Commission: Greek economic recovery remains ‘heavily contingent’ on continued reforms


Greece’s economy is expected to continue growing at over 2 percent in the coming years but its recovery remains "heavily contingent on the continuing implementation of reforms," the European Commission said in its 2019 winter forecasts, published on Thursday. 

The economy grew at an estimated rate of 2.0 percent in 2018, it said.

Provisional data show that the country's real GDP grew by 1 percent (QoQ, in seasonally-and working-day adjusted terms) in the third quarter or 2018, corresponding to growth of 2.2 percent compared to the same quarter in the previous year and providing a 2.1 percent growth rate for the first three quarters of 2018.

"By taking advantage of spare capacity and benefitting from strong external demand, Greece managed to increase its market shares in global trade. Net exports thus became the main driver of growth in the first three quarters of the year, and (likely) for the whole year as well," the report said.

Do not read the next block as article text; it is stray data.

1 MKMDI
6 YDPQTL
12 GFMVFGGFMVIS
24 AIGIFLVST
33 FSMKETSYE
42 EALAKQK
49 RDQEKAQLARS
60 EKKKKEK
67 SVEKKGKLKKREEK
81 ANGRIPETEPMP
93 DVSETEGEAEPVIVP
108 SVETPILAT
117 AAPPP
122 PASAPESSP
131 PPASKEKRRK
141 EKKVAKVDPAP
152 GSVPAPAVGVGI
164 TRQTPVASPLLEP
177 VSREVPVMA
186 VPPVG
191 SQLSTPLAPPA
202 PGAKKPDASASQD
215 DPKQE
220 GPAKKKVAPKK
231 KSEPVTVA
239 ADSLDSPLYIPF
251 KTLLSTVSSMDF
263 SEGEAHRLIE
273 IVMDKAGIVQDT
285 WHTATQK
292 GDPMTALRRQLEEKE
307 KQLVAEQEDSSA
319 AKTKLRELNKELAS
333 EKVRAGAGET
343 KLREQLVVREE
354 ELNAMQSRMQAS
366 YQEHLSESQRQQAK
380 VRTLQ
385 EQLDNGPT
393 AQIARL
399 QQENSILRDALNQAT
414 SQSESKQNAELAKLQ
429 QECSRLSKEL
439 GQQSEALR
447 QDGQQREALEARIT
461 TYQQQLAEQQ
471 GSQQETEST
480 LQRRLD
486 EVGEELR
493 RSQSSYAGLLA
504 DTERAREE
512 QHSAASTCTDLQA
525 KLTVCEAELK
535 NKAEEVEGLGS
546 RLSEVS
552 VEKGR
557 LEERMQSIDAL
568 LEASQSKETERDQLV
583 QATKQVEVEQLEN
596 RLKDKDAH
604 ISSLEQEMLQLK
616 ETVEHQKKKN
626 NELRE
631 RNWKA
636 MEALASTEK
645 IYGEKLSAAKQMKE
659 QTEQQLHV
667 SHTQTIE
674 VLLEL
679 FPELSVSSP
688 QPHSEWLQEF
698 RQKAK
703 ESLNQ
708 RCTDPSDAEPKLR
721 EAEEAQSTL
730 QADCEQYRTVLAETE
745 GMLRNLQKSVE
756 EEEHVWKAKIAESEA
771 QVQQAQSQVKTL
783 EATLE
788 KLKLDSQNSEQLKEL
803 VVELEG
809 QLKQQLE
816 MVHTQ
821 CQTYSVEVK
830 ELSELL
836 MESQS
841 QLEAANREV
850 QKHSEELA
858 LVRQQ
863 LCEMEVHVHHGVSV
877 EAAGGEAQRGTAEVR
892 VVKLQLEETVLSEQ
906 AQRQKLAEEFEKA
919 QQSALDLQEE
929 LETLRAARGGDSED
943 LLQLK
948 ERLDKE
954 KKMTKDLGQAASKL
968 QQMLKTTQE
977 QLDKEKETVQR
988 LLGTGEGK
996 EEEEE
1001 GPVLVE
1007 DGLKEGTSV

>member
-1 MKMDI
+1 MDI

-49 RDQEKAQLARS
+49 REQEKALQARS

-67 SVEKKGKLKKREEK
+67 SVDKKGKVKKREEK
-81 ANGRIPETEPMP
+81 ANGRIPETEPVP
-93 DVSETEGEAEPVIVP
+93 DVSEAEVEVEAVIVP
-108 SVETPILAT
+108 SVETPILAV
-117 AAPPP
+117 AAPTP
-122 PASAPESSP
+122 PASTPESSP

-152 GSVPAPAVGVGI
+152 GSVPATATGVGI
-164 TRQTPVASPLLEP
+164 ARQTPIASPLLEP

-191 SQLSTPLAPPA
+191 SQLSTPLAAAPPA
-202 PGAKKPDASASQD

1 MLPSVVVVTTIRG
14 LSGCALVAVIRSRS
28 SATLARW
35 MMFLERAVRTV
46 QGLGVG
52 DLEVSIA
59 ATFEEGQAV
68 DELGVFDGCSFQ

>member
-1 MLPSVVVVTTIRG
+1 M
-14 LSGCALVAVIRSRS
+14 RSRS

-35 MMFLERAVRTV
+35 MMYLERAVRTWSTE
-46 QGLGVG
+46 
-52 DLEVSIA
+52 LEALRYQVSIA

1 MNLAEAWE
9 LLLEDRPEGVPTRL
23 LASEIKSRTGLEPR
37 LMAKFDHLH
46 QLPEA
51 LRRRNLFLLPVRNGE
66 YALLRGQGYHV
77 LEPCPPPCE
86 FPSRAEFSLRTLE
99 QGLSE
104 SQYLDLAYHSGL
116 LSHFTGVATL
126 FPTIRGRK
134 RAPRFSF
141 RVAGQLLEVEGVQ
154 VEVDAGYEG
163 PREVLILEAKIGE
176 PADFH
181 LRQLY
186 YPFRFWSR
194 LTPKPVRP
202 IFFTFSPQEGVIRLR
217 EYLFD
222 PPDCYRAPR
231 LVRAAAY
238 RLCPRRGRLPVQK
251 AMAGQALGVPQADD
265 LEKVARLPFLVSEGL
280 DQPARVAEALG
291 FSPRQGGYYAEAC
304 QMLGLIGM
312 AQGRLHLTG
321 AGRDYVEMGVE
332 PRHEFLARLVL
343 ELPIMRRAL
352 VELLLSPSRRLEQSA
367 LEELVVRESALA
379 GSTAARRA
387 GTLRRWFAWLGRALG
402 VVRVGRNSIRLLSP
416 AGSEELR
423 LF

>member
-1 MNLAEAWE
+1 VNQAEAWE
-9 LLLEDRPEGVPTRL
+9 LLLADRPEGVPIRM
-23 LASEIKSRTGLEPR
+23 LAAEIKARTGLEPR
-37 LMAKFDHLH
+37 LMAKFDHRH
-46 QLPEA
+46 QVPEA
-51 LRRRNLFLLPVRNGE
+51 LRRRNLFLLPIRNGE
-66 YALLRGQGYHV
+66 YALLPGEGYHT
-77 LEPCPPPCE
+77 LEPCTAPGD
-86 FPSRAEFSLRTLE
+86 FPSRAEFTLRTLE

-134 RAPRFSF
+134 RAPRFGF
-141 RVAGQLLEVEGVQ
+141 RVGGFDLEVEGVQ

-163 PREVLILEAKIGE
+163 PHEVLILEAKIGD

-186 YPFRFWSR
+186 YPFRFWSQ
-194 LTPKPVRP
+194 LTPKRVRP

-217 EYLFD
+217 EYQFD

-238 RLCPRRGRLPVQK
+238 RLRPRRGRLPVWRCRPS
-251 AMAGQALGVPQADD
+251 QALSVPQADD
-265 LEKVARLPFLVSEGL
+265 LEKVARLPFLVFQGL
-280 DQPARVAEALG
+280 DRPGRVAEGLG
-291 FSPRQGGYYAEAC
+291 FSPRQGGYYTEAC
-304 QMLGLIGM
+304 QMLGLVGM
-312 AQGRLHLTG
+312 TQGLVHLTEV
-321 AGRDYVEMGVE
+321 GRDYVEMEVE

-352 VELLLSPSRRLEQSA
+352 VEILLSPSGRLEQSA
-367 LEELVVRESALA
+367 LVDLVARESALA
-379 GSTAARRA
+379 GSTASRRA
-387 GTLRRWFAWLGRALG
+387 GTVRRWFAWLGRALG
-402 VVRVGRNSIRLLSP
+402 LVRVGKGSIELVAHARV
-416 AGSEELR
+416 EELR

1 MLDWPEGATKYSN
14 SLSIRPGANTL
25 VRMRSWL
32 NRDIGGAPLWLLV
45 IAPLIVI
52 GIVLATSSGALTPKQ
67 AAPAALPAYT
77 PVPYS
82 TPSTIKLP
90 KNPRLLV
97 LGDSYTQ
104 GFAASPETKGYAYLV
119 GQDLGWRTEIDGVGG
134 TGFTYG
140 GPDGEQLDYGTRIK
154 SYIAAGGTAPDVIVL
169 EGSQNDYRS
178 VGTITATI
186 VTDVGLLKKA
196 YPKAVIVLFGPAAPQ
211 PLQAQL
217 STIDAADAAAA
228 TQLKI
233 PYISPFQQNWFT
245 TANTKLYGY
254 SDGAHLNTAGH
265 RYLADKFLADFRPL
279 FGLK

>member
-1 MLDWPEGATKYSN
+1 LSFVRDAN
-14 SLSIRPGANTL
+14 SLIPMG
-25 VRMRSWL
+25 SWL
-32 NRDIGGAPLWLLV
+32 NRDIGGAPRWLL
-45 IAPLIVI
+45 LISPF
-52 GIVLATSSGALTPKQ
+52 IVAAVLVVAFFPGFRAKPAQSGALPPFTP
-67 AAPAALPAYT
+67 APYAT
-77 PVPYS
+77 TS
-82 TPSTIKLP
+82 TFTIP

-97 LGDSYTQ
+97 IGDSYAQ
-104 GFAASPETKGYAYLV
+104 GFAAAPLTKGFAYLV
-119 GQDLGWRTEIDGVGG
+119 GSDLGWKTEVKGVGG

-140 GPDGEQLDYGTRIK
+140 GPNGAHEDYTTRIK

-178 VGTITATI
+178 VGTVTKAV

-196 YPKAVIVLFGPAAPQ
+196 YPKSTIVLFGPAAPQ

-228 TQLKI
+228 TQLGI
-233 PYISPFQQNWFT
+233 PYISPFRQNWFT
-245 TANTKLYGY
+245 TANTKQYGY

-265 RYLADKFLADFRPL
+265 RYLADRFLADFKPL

Another major driver of aggregate demand was the growth of private consumption, which was supported by employment growth, while activity in the real estate sector and hence investment in housing grew throughout the year.

Real GDP growth is forecast to reach 2.2 percent in 2019 and 2.3 percent in 2020. Consumer confidence had almost returned to pre-crisis heights by the end of 2018, thus private consumption is likely to remain a major contributor to growth in 2019.

However, investment remained subdued compared to 2017, at least in part due to a base effect from the revision of the annual national accounts, the Commission said.

Export growth is expected to moderate, as the tourism sector faces slowing demand growth and renewed competition from Turkey and goods exports are also set to weaken but should remain on an increasing trajectory despite the slowdown in the EU.